Tuesday, September 15, 2009

Kansas City vs. the GPS

I'm using both a CAA TripTik and a GPS to navigate me on my trip.

The GPS and I have an uneasy relationship. In the Ottawa tryouts, I would leave it chattering happily to itself on the dash while I ignored it and went about my usual routes. I noticed it had a malicious streak, and more than once tried to turn me down a torn-up street, that I never previously even knew existed, on a cross-town trip.

I like having it on the long trip. In order to keep conflict to a minimum, I don't tell it we're going all the way to California, I just give it that day's hotel destination, and we usually more or less agree on a route (especially when the route is generally "take ramp to I-70, drive 6 hours, exit on the right and turn left..."). I already know where we're going (we being the GPS and me) by the CAA Triptik, so the GPS is a reassuring back-up.

The GPS does not like stops for gas or burgers, however, and nips at my heels like a sheepdog at any deviation from the road. I find too that if I miss an on-ramp, (always intentionally, on my way to feed self or car), it will try to send me down the on-ramp in the opposite direction, as if we might as well just head home if I won't listen to it. It will also sometimes sulk once I return to the car, and not talk to me, but will still grudgingly give an approving chime when I turn back onto the highway.

In Kansas City the GPS got the better of me. On my CAA TripTik, it was kind of missing a small segment at the far side of the city, so I knew I might have to look for a ramp to stay on I-70. So, when the GPS urgently told me to take an exit, I believed it, although I also missed the exit, as it did not say I-70 as I would have expected.

The GPS then demanded I take the next exit, which I did, only because I had no time to think. It then turned me around and sent me back east, and then onto a highway headed south.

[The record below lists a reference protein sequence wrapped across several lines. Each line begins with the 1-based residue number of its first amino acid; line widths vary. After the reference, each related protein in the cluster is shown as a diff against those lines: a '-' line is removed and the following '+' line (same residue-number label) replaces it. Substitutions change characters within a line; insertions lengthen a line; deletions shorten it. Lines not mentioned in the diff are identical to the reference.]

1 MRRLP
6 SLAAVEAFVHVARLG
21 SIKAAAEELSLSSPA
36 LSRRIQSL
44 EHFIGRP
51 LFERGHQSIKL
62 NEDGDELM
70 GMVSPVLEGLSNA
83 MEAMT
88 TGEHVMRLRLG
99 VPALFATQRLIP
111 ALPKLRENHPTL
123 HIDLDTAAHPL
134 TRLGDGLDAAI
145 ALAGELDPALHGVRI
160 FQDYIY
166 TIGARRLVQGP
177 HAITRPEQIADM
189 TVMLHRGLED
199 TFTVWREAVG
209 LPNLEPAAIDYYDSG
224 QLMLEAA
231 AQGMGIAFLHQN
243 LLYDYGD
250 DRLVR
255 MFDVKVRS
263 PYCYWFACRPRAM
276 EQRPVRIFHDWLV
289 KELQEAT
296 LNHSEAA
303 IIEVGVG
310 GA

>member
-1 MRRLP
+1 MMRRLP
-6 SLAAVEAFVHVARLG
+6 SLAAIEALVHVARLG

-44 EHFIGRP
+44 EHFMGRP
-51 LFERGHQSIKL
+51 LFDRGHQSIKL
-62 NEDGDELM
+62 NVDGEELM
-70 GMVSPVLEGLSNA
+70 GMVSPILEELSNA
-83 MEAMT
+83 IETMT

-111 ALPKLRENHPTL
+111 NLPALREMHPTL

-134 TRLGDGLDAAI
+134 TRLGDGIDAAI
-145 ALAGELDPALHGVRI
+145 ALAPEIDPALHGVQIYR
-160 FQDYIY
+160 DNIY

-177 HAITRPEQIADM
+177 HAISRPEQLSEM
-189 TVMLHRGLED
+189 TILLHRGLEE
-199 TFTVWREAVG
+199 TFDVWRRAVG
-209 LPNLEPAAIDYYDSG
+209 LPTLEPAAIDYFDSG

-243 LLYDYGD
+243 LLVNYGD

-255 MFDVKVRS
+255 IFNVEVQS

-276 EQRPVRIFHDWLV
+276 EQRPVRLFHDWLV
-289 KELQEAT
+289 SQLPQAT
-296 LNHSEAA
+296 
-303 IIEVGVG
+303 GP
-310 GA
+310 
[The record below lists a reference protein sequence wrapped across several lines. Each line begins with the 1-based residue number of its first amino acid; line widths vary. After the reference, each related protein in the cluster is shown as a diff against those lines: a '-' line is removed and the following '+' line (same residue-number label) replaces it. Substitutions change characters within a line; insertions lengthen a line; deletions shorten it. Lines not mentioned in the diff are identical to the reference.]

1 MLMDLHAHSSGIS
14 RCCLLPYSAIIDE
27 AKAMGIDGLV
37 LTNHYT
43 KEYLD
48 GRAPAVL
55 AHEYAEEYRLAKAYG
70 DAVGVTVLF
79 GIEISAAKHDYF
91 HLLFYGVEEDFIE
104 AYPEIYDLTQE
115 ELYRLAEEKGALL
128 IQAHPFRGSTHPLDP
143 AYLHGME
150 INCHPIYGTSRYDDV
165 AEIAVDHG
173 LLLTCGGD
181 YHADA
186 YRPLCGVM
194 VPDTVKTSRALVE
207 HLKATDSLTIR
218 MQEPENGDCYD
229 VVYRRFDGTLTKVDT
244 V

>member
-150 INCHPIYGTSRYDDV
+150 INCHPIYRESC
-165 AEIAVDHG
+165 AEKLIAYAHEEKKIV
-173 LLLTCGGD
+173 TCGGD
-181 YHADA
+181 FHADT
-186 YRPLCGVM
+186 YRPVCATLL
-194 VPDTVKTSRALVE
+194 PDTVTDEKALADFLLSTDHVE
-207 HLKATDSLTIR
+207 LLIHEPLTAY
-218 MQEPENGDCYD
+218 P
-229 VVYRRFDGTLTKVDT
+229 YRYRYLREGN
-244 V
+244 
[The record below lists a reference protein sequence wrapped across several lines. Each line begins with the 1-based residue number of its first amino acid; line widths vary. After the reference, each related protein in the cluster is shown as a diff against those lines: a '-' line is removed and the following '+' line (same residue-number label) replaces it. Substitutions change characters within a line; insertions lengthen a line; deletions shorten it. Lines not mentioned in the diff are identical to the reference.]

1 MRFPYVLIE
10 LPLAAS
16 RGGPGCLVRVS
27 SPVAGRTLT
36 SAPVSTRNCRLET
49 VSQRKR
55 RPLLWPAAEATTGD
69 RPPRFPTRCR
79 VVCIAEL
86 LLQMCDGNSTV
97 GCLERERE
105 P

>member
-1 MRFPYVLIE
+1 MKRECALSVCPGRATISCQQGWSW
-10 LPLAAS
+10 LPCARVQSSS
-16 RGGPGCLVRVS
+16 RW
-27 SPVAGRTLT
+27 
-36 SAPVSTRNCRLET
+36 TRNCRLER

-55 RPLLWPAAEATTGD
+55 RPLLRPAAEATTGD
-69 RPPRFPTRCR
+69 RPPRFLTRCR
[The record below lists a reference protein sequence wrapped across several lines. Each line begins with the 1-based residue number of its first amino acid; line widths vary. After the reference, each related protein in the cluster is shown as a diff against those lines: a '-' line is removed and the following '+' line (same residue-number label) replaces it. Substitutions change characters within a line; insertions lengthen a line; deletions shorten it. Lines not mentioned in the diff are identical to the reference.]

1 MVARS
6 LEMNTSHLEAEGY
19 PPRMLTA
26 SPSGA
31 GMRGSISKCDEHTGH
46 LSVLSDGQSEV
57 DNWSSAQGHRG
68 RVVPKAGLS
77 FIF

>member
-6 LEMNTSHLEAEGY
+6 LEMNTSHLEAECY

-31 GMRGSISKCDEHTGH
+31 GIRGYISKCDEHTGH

I was getting pretty nervous at this- south to Wichita, Kansas was not on my route! However, I decided to trust it and take it's route, especially since I was getting lost at this point.

Around 10-15 minutes later, it turned me onto another road heading west, which I was relieved to see was marked on my TripTik, and which merged with the I-70 ahead. Unfortunately, traffic was building at this point (my original plan would have had me clearing the city just before rush hour).

The road turned into city streets, and then the GPS turned me north, and then east again! I could see the highway south of me, so I figured we were taking a typically unconventional GPS route back to it.

Then... it turned me north on a dirt road! A DIRT ROAD! I was supposed to be on the interstate! At this point, I was lost, so I gritted my teeth and decided to trust it, because I had no time-efficient alternatives, and besides, we were only 150 km from destination...

Another dirt road later and we were back on a regional road, which morphed to country road, then to 4-lane divided highway (but not the interstate), and back and forth. Eventually, we got back on the highway. Later, I figured out it had been configured to avoid toll roads, and I guess I-70 had a small toll section on it. It did take me back to the I-70 eventually, and then on to destination.

It was nerve-wracking, but also reassuring that it did get me to destination, although probably an hour and maybe 50 extra km's later.

4 comments:

  1. The gal with the same birthday as youSeptember 15, 2009 at 10:26 PM

    Very funny GPS tales! I can relate. Our small Ontario town has the same name as a town in New York state, and on our way home from the south it did not want to take us north to the border, but east instead. It's been too long since I've been out west. I miss the Rockies...glad you got to see them; no matter how small and far away they are, they are still mesmorizing. Good luck with your apartment tomorrow, and hope the GPS takes you there directly.

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  2. GPS is a mixed blessing. In small towns and on city streets they are a great help finding your way around, but on expressways or for navigating long routes there's no substitute for a good road atlas. Whenever you hear: "When possible, make a U-turn" it's time to turn it off!

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  3. Reminds me of our trip to Florida....... The Gps did not always coopearte - i.e. make a u turn driving on interstates, etc...

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  4. I have a theory for the KC area weird routing: Your GPS has a traffic feature built in. It is supposed to account for traffic situation in the routing. In Canada, the service is available only near Quebec City, Montreal, Gatineau and Toronto but it is everywhere in the US.

    I remember when we tried the GPS, I left the traffic feature on. While you do not have an antenna, the receiver is on and I remember it briefly picking up the traffic data antenna on highway 50 north of Gatineau. Perhaps this is what happened in KC. The GPS would try to re-route to avoid traffic. It is only a theory.
    -Eric

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